The VOR signal comprises three components. One is a 1 KHz CW ID which carries no VOR bearing data. The second is a 30 Hz signal produced by a directional antenna rotated at 1800 RPM (30 rev/sec). The easiest was to visualize the way this signal is by imagining a beam rotation continuously on a vertical axis. A receiver some distance away will see the signal strength vary through one full cycle every revolution, peaking when the beam is pointed directly at the receiver. Another receiver at a different bearing will see the same signal, except that the peak will occur at a different time.

If both receivers know exactly the instant in time when the beams were pointed north, then they can figure their bearing simply by timing from that north reference to the peak of the signal. At 30 RPS, the beam moves 360 degrees times 30 persecond, or 10,800 degrees per second, or one degree every 92 microseconds.

Providing this essential north reference is the role of the third VOR signal component, the 10 KHz subcarrier. The frequency of this component is varied sinusoidally at the same 30 Hz rate of the beam rotation. The phase of the 30 Hz modulating signal is set to pass through zero precisely when the beam is headed north. The 10 KHz component is transmitted by a fixed omnidirectional antenna, so it's FM demodulating this signal. One now has a north reference for comparison to the 30 Hz AM component. One's bearing to the VOR station, then, turns out simply to be the phase lag in degrees of the 30 Hz AM part from the 30 Hz signal from the 10 KHz subcarrier demodulator.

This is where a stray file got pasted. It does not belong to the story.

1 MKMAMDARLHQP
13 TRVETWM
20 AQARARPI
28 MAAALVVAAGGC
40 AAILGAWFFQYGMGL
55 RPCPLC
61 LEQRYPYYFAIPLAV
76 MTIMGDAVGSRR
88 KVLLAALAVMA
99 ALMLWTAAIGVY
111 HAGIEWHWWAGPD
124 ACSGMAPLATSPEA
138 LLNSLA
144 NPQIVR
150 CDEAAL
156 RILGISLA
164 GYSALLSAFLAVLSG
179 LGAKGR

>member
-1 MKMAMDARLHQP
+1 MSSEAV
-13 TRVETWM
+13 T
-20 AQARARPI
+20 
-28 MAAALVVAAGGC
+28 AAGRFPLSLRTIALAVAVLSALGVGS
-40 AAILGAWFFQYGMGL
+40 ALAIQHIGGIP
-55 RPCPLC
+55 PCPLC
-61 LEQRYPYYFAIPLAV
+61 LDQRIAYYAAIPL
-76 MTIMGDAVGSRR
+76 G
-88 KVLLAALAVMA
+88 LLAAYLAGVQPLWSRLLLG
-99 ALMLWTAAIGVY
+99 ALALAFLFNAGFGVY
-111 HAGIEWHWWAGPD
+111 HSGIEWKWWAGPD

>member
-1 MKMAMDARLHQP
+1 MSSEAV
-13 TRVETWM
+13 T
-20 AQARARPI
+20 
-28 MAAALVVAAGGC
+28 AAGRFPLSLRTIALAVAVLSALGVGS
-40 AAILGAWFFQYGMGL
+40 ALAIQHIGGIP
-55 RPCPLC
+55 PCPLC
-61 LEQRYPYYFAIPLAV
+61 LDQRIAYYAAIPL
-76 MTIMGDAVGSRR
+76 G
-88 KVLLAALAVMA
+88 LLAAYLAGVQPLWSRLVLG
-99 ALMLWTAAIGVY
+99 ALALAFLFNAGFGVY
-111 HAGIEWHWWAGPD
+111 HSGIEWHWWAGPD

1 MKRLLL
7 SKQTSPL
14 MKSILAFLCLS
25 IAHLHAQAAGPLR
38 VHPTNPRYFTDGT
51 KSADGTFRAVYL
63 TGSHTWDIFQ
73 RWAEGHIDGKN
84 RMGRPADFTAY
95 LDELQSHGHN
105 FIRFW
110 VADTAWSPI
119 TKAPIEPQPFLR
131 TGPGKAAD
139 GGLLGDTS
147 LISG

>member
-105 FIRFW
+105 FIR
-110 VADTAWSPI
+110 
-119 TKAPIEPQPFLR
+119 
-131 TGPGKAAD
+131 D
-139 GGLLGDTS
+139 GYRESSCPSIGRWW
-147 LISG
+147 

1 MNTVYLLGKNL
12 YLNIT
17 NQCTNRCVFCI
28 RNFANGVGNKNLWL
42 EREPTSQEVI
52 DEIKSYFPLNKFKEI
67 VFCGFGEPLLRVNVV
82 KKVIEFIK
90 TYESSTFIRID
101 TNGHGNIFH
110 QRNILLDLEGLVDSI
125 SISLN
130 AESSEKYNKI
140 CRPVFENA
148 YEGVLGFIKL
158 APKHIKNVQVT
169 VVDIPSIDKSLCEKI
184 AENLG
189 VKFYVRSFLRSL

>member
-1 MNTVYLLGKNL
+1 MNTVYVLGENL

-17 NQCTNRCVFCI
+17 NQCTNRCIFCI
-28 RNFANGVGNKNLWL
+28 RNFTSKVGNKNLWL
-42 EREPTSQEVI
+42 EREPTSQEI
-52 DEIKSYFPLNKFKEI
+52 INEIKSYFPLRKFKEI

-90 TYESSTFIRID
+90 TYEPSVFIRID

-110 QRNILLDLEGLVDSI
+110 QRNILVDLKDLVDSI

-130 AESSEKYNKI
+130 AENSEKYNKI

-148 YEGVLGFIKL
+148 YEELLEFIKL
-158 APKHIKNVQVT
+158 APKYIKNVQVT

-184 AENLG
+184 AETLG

Although one could homebrew some filters and PLLs to demodulate and display this phase angle, it's easier to use an aircraft VOR demodulator. Thanks to Dennis, W0EPG, of Denver Avionics, EOSS is the proud owner of a working used Narco VOA-9 decoder, along with a VOA-4 which needs work and full up Mk16 COMM/NAV transceiver. It runs from +12 VDC and requires a 0.5 Vrms VOR audio signal. It's pretty heavy, though, and extraction of the bearing signal requires manual tweaking of a knob until the needle centers. As such, it can't go on the payload.